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India’s general strike against the economic policies of Narendra Modi


A two-day nationwide strike called by hundreds of thousands of workers to protest the government’s economic policies has left no corner of India, with pedestrians in favor. blocked roads and railroad tracks, and public transport was absent from the streets in many towns.

As Indian authorities race to come up with contingency plans to deal with the strike, the country’s federal electricity ministry has directed all publicly operated power companies to be on high alert. to ensure that hospitals, defense facilities and railways continue to be supplied with electricity.

The closures, which began early Monday, were called for by dozens of labor unions representing workers from both the public and private sectors. Union leaders say the protests target a range of government policies that they say have harmed workers, farmers and the general public. They also said they are demanding the immediate repeal of the new labor law that allows for contract work, giving employers more time in fixing wages and increasing working hours.

“The current government is anti-worker and anti-poor,” said Arthanari Soundararajan, an opposition politician from the Communist Party of India (Marxist) in the state of Tamil Nadu.

Across the southern state of Tamil Nadu, hundreds of red-shirted protesters appeared in the streets blocking roads and chanting anti-government slogans, saying they opposed the privatization of electricity panels and fuel prices. get a raise.

Prime Minister Narendra Modi’s government has made a powerful pitch to the privatization process of some state-owned assets that it considers underperforming. Government-backed financial institutions are opposing the federal privatization move and also oppose a bill that would reduce the government’s minimum holdings in public sector banks from 51 % down to 26%.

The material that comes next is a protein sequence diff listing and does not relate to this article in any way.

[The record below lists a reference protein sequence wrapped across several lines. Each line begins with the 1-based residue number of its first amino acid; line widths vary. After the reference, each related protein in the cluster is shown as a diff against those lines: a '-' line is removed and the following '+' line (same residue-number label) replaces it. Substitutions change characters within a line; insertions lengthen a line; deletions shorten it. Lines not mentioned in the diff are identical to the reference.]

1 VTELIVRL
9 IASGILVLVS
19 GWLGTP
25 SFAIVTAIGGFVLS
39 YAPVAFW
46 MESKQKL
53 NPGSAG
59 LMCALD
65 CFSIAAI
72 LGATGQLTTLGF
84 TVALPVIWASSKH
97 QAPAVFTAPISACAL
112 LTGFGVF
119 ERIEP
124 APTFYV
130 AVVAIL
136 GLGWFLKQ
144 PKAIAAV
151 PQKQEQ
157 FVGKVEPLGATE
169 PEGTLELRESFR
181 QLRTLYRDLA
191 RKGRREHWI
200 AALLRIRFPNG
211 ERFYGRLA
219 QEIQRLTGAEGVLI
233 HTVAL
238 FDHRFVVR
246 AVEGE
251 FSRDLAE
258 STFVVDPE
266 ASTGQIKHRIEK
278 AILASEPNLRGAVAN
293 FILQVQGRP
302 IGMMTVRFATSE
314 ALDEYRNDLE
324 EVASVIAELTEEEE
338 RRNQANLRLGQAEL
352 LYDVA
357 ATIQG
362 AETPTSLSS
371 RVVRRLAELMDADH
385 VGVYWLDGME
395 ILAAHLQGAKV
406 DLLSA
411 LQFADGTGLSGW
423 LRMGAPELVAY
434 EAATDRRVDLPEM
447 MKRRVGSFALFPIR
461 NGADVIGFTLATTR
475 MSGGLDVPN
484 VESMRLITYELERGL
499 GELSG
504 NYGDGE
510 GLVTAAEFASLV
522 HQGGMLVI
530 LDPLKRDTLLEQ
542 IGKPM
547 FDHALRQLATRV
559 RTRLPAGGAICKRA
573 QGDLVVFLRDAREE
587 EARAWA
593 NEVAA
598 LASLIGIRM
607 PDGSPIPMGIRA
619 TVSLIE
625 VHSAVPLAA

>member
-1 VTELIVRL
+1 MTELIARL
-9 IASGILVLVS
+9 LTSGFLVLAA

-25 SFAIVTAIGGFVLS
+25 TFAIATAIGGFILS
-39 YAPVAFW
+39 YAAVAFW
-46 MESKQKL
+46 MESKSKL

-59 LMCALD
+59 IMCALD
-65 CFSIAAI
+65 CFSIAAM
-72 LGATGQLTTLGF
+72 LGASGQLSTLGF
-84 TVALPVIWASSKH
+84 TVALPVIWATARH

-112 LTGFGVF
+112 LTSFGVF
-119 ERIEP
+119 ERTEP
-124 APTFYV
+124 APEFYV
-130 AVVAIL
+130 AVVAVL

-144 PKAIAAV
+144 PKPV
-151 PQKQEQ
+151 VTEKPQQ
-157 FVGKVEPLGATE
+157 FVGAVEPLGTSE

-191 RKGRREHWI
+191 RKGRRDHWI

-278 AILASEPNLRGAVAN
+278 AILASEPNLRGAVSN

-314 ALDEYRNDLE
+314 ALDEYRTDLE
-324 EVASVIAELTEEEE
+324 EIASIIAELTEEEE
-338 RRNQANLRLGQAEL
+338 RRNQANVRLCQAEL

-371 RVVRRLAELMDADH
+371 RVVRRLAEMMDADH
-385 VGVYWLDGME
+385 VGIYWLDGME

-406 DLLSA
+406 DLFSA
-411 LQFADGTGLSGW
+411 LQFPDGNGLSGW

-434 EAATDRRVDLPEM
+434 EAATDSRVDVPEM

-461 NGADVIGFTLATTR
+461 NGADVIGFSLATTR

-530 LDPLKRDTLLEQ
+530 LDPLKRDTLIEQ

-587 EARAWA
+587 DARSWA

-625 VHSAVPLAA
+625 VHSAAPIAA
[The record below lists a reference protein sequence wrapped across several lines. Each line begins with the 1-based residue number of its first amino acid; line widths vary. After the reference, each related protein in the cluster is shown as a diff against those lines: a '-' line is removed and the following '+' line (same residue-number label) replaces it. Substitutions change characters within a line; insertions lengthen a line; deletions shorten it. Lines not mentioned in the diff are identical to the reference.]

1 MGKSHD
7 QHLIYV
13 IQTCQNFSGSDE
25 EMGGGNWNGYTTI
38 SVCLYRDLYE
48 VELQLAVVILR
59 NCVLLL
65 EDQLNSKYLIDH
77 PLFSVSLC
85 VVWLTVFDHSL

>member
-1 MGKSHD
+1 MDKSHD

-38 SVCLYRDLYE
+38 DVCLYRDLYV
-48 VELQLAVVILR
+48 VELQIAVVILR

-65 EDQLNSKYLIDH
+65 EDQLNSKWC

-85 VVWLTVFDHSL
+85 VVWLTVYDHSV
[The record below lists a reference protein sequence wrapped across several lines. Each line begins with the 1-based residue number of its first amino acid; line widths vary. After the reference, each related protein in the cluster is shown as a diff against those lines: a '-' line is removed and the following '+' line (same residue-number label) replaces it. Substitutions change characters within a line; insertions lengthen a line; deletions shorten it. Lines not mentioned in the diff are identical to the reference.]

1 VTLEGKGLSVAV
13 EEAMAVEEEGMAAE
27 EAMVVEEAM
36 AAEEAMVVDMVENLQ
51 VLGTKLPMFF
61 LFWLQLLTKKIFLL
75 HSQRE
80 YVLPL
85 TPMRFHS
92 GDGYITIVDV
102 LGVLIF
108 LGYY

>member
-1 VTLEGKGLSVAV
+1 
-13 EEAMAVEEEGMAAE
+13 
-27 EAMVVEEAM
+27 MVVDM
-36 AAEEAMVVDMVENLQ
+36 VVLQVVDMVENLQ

With banking unions joining the strike, the State Bank of India, a government entity, has warned its customers that banking services may be affected on Monday and Tuesday. .

Protesters blocked railway lines and stopped trains at several locations in West Bengal state. In Kerala, in the south, the streets are empty and shops are closed.

In the western state of Maharashtra, home to the financial capital Mumbai, the local government invoked a law banning employees of power companies from participating in protests.

In New Delhi, the capital of India, some lawmakers supported the rally, holding banners inside the country’s federal parliament to protest against fuel price hikes.

List of strikers of 12 needs including freezing all privatization plans and providing universal social security for workers in the so-called informal sector of the nation’s workforce, such as rag pickers, street sweepers, and trailer drivers. The informal sector makes up an estimated 80% of India’s 470 million workers.

Anurag Saxena, a top official at the Center for Trade Unions of India, which has more than six million members nationwide working in the coal, steel, oil, telecommunications, banking and insurance sectors, said the government. Modi’s leadership is changing labor laws to the detriment of workers, effectively lowering wages even amid rising inflation. Privatization plans are another sore spot.

“They’re selling our railways, our airports, our ports, our oil industry and our refineries and our power transmission sector, nothing more,” Mr. Saxena said. “Whatever our ancestors built in this country is now being sold to private businesses and big businesses.”



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